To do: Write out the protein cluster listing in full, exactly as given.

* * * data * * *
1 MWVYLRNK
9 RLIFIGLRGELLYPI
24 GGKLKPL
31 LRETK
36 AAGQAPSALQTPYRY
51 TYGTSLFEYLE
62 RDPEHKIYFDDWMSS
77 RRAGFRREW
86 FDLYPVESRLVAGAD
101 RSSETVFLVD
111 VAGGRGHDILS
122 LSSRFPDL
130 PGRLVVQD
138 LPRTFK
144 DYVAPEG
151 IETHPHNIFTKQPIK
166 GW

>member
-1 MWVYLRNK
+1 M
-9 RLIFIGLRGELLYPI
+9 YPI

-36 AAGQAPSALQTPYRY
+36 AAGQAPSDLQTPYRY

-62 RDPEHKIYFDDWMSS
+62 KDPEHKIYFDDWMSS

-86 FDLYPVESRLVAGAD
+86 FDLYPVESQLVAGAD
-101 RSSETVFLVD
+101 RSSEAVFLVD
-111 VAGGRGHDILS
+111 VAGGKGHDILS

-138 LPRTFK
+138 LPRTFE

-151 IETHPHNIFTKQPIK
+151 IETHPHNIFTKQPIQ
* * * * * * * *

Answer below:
1 MWVYLRNK
9 RLIFIGLRGELLYPI
24 GGKLKPL
31 LRETK
36 AAGQAPSALQTPYRY
51 TYGTSLFEYLE
62 RDPEHKIYFDDWMSS
77 RRAGFRREW
86 FDLYPVESRLVAGAD
101 RSSETVFLVD
111 VAGGRGHDILS
122 LSSRFPDL
130 PGRLVVQD
138 LPRTFK
144 DYVAPEG
151 IETHPHNIFTKQPIK
166 GW

>member
-1 MWVYLRNK
+1 M
-9 RLIFIGLRGELLYPI
+9 YPI

-36 AAGQAPSALQTPYRY
+36 AAGQAPSDLQTPYRY

-62 RDPEHKIYFDDWMSS
+62 KDPEHKIYFDDWMSS

-86 FDLYPVESRLVAGAD
+86 FDLYPVESQLVAGAD
-101 RSSETVFLVD
+101 RSSEAVFLVD
-111 VAGGRGHDILS
+111 VAGGKGHDILS

-138 LPRTFK
+138 LPRTFE

-151 IETHPHNIFTKQPIK
+151 IETHPHNIFTKQPIQ